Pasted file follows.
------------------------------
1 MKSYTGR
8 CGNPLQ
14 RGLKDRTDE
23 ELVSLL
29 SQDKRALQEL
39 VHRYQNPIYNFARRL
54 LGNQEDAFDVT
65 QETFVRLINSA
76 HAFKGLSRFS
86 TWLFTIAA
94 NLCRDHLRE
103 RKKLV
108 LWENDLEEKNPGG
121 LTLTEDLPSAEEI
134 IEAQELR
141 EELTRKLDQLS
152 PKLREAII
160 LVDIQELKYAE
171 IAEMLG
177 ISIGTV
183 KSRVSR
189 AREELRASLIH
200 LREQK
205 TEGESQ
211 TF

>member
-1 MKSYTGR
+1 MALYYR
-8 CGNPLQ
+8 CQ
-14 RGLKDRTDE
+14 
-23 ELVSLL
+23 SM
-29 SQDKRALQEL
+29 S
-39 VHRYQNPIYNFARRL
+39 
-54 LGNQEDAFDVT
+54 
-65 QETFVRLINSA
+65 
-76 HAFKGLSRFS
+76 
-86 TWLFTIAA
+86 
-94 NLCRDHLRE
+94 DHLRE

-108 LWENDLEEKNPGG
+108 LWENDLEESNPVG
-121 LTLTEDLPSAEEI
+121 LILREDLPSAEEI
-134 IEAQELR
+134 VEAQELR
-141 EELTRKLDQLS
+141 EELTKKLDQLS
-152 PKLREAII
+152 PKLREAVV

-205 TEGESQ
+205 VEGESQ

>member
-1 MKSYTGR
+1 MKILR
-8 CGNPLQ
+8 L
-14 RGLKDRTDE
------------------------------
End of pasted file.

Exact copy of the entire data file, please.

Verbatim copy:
1 MKSYTGR
8 CGNPLQ
14 RGLKDRTDE
23 ELVSLL
29 SQDKRALQEL
39 VHRYQNPIYNFARRL
54 LGNQEDAFDVT
65 QETFVRLINSA
76 HAFKGLSRFS
86 TWLFTIAA
94 NLCRDHLRE
103 RKKLV
108 LWENDLEEKNPGG
121 LTLTEDLPSAEEI
134 IEAQELR
141 EELTRKLDQLS
152 PKLREAII
160 LVDIQELKYAE
171 IAEMLG
177 ISIGTV
183 KSRVSR
189 AREELRASLIH
200 LREQK
205 TEGESQ
211 TF

>member
-1 MKSYTGR
+1 MALYYR
-8 CGNPLQ
+8 CQ
-14 RGLKDRTDE
+14 
-23 ELVSLL
+23 SM
-29 SQDKRALQEL
+29 S
-39 VHRYQNPIYNFARRL
+39 
-54 LGNQEDAFDVT
+54 
-65 QETFVRLINSA
+65 
-76 HAFKGLSRFS
+76 
-86 TWLFTIAA
+86 
-94 NLCRDHLRE
+94 DHLRE

-108 LWENDLEEKNPGG
+108 LWENDLEESNPVG
-121 LTLTEDLPSAEEI
+121 LILREDLPSAEEI
-134 IEAQELR
+134 VEAQELR
-141 EELTRKLDQLS
+141 EELTKKLDQLS
-152 PKLREAII
+152 PKLREAVV

-205 TEGESQ
+205 VEGESQ

>member
-1 MKSYTGR
+1 MKILR
-8 CGNPLQ
+8 L
-14 RGLKDRTDE